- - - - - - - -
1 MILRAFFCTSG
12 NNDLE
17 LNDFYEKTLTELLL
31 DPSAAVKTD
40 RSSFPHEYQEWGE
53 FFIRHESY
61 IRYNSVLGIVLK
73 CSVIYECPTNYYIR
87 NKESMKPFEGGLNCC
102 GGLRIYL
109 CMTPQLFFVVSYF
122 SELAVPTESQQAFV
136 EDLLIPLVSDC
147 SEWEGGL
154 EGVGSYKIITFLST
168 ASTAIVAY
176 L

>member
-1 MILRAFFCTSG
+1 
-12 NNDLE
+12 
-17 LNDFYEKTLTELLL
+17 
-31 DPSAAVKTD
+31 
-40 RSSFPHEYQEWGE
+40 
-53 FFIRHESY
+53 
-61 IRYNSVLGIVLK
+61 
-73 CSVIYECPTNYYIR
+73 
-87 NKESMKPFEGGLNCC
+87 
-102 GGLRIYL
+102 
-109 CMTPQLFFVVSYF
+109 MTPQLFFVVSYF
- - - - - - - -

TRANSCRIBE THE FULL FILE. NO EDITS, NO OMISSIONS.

1 MILRAFFCTSG
12 NNDLE
17 LNDFYEKTLTELLL
31 DPSAAVKTD
40 RSSFPHEYQEWGE
53 FFIRHESY
61 IRYNSVLGIVLK
73 CSVIYECPTNYYIR
87 NKESMKPFEGGLNCC
102 GGLRIYL
109 CMTPQLFFVVSYF
122 SELAVPTESQQAFV
136 EDLLIPLVSDC
147 SEWEGGL
154 EGVGSYKIITFLST
168 ASTAIVAY
176 L

>member
-1 MILRAFFCTSG
+1 
-12 NNDLE
+12 
-17 LNDFYEKTLTELLL
+17 
-31 DPSAAVKTD
+31 
-40 RSSFPHEYQEWGE
+40 
-53 FFIRHESY
+53 
-61 IRYNSVLGIVLK
+61 
-73 CSVIYECPTNYYIR
+73 
-87 NKESMKPFEGGLNCC
+87 
-102 GGLRIYL
+102 
-109 CMTPQLFFVVSYF
+109 MTPQLFFVVSYF